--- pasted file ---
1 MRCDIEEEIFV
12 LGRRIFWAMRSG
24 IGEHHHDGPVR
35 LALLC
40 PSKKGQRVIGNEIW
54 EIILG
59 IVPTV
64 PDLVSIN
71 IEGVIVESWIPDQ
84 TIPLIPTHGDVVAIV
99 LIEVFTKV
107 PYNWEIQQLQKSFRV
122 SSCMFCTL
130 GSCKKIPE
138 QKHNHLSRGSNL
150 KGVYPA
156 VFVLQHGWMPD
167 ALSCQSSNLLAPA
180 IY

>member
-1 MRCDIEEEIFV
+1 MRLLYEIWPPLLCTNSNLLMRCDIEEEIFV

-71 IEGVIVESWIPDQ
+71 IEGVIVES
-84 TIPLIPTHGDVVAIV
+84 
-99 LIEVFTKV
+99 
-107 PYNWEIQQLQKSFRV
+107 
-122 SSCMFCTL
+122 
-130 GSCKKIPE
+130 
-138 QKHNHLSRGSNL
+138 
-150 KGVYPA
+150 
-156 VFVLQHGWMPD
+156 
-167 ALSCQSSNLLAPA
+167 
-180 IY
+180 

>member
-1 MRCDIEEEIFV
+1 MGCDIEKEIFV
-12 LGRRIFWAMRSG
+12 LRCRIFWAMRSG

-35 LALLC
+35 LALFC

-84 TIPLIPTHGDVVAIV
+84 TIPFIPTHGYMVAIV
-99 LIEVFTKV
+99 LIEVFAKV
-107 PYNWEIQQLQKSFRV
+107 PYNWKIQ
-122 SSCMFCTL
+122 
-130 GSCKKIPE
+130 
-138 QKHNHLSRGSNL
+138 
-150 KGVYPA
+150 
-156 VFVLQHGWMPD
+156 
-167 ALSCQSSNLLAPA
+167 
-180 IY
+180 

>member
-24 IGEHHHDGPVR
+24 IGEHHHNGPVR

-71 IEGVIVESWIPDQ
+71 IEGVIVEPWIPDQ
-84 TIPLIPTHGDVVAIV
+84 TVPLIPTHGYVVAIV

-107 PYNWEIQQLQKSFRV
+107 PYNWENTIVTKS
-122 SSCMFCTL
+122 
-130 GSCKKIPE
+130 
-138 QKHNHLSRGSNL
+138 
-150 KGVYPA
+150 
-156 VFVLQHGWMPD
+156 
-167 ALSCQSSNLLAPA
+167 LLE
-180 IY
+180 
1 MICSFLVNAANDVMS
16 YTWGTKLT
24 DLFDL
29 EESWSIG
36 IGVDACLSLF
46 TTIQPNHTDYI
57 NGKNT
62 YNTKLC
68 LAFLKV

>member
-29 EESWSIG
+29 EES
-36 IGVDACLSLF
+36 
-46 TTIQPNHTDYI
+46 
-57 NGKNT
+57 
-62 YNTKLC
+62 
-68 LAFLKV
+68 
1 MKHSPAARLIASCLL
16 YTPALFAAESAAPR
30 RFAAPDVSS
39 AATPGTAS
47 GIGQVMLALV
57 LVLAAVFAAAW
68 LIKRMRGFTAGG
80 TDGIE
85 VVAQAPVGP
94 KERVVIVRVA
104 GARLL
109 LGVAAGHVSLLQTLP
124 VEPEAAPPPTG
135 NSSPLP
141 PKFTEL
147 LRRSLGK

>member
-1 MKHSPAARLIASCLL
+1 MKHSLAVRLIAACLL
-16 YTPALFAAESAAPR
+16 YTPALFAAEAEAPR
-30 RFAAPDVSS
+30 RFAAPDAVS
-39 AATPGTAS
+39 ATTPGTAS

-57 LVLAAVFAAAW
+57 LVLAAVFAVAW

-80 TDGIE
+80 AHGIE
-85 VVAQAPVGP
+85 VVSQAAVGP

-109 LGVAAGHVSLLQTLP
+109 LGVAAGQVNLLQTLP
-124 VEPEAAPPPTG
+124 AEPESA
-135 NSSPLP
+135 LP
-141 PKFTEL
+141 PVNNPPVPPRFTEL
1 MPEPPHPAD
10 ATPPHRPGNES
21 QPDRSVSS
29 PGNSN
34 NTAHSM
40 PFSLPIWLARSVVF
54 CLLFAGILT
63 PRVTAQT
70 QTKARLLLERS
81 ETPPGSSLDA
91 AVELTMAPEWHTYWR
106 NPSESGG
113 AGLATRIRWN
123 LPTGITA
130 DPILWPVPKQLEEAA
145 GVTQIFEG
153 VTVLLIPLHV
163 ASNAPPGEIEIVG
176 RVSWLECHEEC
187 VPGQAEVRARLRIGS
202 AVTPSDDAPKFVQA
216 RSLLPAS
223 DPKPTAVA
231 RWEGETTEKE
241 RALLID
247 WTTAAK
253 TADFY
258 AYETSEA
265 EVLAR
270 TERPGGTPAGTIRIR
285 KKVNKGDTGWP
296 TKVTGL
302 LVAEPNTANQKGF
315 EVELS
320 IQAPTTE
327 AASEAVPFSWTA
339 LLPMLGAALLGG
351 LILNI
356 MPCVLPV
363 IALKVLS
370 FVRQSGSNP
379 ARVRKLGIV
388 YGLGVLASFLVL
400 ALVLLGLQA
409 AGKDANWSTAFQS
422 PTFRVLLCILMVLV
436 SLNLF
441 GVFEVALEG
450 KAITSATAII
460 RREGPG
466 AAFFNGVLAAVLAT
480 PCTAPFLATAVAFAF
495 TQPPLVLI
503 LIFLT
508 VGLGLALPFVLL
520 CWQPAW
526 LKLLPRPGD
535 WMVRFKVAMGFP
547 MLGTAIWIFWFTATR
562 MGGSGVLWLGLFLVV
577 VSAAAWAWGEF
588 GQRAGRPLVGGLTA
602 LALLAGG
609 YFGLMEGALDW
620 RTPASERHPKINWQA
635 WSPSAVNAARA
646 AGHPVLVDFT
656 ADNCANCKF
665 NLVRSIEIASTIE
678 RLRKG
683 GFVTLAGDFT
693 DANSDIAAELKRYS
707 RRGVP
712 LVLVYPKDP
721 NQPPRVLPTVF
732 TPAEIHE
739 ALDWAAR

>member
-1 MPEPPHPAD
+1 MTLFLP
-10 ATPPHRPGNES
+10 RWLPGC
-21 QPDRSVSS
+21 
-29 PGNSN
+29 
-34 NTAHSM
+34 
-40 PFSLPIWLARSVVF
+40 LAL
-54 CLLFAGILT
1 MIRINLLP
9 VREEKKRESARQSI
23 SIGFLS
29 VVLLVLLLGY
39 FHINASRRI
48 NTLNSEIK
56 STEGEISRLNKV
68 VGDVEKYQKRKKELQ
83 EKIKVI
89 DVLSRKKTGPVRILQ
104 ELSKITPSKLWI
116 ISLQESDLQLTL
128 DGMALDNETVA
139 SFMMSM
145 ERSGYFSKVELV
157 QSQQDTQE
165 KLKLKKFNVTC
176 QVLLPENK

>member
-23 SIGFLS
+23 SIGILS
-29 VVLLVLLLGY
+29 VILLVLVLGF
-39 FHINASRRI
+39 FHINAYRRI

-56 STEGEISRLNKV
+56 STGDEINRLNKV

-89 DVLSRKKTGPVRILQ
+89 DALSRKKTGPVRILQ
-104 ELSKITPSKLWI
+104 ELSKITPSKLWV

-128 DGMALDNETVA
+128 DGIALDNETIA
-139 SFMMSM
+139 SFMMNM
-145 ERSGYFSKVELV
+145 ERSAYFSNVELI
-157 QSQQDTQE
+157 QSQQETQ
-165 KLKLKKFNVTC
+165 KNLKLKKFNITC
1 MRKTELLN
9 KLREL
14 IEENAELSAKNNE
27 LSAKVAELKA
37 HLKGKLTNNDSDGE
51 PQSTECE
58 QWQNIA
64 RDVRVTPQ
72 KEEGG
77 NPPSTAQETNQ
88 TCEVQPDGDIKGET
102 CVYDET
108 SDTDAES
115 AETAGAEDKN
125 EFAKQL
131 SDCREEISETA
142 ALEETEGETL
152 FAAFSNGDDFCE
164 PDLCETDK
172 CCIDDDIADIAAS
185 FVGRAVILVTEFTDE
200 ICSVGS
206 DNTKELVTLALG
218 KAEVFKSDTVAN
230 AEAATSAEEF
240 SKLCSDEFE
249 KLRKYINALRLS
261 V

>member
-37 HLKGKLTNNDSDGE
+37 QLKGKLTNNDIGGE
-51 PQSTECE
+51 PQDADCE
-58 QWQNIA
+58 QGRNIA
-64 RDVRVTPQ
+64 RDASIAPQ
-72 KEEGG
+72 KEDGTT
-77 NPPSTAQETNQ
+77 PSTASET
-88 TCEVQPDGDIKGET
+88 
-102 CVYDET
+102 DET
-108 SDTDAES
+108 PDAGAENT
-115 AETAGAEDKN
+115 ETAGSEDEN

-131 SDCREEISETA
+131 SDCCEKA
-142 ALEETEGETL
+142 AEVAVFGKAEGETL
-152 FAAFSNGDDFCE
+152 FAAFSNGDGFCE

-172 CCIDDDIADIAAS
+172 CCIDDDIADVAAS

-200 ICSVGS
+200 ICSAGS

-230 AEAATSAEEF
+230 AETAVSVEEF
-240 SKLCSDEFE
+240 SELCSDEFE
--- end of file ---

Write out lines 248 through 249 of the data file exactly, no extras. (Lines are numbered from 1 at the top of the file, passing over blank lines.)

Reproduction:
9 VREEKKRESARQSI
23 SIGFLS